A new app lets you send pictures via sound

A little birdy told me that a new app called Chirp could revolutionize how we all communicate

By , Computerworld |  Consumerization of IT, apps

Chirp is just one application of Animal Systems' technology. The technology could be used in an enormous number of other ways. And Animal Systems says it's hatching an API so developers can incorporate the technology into other products.

Why Chirp is revolutionary

Someone on Sand Hill Road should throw a hundred million dollars at Animal Systems immediately.

For starters, every major company in Silicon Valley is going to want to buy it, from Apple to Google to Twitter to Facebook to Microsoft, and incorporate it into their offerings. Chirp should hold out and make it a universal standard.

But more importantly, Chirp solves all kinds of problems or, rather, radically improves the process of sharing content in very specific ways.

For example, remember Color? That app enabled strangers at a party to share photos without logging in. By simply using the app, pictures taken by other Color users simply popped up on your screen, along with every picture they'd ever taken ever using Color. Excitement about Color was largely drowned out by criticism of privacy violations and fears about creepy snooping.

Since then, lots of companies have been trying to figure out how to enable location-specific, ad hoc social networks where strangers in the same location can easily exchange words and pictures.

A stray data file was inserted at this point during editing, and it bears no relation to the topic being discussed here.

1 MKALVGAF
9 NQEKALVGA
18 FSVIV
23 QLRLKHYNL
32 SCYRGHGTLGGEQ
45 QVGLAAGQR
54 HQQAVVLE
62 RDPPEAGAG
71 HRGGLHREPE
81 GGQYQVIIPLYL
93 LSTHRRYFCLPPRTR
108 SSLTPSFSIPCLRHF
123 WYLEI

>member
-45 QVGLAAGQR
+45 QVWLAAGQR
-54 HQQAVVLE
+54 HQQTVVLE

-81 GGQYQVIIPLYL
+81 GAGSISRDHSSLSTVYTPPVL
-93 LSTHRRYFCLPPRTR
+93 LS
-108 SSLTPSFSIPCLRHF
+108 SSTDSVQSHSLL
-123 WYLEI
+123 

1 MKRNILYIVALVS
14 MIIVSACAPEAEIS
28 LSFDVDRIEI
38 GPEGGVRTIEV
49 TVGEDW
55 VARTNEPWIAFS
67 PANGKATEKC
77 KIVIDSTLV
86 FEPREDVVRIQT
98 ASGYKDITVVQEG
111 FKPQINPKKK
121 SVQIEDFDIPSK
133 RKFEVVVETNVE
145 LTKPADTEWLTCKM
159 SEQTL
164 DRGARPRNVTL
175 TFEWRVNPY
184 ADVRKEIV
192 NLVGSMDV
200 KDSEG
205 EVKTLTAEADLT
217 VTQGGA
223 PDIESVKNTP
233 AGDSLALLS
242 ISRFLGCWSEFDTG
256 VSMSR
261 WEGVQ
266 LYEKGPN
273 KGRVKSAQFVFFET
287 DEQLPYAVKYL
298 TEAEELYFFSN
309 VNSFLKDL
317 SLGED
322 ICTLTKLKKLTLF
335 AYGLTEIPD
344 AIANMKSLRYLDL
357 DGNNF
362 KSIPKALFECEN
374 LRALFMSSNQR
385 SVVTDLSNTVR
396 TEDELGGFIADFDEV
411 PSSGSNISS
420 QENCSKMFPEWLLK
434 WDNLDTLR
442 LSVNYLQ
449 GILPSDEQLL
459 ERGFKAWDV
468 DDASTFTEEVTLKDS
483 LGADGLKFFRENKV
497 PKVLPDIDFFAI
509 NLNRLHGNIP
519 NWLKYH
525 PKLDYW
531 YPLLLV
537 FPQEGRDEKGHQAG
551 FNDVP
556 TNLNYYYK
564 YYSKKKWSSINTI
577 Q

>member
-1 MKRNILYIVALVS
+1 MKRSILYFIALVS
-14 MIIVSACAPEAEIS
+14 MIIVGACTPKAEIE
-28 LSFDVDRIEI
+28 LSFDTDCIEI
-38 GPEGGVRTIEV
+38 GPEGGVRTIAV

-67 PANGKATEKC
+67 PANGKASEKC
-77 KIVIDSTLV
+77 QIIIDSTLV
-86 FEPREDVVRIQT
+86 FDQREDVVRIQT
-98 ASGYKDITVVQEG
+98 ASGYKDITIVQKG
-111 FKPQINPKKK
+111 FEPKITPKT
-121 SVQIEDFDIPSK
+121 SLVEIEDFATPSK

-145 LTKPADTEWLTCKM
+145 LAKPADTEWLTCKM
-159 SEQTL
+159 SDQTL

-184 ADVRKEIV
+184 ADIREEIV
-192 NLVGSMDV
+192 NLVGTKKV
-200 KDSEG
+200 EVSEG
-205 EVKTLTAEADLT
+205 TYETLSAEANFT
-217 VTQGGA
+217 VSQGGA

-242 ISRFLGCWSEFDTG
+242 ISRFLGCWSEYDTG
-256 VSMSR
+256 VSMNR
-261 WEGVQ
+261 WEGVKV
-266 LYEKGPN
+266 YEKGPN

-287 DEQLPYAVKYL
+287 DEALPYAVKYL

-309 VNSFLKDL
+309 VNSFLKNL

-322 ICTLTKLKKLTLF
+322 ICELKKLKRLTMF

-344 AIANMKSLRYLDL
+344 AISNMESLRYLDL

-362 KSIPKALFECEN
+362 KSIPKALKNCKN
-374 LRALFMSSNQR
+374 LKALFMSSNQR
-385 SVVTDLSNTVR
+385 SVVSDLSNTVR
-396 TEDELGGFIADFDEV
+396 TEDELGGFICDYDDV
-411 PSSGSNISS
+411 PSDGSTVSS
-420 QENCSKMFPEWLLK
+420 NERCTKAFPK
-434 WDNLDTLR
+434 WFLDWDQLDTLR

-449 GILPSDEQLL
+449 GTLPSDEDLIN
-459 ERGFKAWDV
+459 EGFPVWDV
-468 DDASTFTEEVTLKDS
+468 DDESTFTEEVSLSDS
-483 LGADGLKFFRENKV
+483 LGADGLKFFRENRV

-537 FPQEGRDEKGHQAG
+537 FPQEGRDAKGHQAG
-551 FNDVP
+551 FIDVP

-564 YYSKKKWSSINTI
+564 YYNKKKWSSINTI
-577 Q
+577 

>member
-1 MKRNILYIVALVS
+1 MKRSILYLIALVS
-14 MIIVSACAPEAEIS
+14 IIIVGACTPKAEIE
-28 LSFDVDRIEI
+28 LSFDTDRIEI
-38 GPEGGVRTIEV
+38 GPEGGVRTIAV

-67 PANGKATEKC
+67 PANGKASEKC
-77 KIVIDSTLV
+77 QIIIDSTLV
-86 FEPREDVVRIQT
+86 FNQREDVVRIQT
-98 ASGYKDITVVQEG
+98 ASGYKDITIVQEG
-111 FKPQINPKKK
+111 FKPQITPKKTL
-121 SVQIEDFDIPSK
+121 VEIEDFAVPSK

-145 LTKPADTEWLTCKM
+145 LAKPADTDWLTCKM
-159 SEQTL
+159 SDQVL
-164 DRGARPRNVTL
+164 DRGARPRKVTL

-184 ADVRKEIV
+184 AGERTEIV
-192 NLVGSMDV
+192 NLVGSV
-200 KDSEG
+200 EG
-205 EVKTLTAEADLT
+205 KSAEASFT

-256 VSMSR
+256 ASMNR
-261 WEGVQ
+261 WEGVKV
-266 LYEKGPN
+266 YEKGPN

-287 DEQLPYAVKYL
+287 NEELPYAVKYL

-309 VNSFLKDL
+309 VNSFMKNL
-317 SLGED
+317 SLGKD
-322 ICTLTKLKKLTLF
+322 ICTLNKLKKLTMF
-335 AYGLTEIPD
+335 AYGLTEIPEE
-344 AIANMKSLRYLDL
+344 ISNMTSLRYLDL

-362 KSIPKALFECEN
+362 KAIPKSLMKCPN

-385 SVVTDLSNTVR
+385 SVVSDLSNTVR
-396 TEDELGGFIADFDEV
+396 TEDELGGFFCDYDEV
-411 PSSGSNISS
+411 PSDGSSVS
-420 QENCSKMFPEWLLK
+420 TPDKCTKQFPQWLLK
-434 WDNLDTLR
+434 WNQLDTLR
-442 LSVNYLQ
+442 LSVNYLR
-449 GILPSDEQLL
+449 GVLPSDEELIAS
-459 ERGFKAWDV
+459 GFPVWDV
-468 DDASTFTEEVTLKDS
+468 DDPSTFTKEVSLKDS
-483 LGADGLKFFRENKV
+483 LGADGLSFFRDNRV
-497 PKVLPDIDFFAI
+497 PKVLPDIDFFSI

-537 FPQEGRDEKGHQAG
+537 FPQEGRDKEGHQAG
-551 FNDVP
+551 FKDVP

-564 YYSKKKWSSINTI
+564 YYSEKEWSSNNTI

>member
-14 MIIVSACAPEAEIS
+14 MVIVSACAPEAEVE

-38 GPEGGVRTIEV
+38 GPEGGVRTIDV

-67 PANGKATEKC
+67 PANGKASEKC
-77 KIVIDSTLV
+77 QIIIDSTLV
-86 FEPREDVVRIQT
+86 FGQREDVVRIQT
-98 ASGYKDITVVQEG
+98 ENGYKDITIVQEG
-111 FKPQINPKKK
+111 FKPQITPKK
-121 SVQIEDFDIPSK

Chirp is a fantastic alternative to Color, because it's so instantaneous and easy to use, and because the sharing won't penetrate through walls and out into the street, like Color did.

With alternatives, including Bluetooth, Wi-Fi, texting, web site uploading and others, there is some requirement for pairing devices, entering in passwords, logging in, addressing messages and other barriers.

With Chirp, you press one button to send. The recipient does nothing except open the app to get a Twitter-like stream of all incoming chirps.

Note that because Chirp uses sound, you can transmit data over a phone as easily as someone in the room.

Chirps can be viral. When you receive a chirp, it appears on your phone's screen inside the Chirp app, right above the yellow button. The second you get a chirp, you can press the button to send it.

But here's the mind-blowing part: As cool as Chirp is for fun, personal sharing, it's even better for mass communications.


Originally published on Computerworld |  Click here to read the original story.
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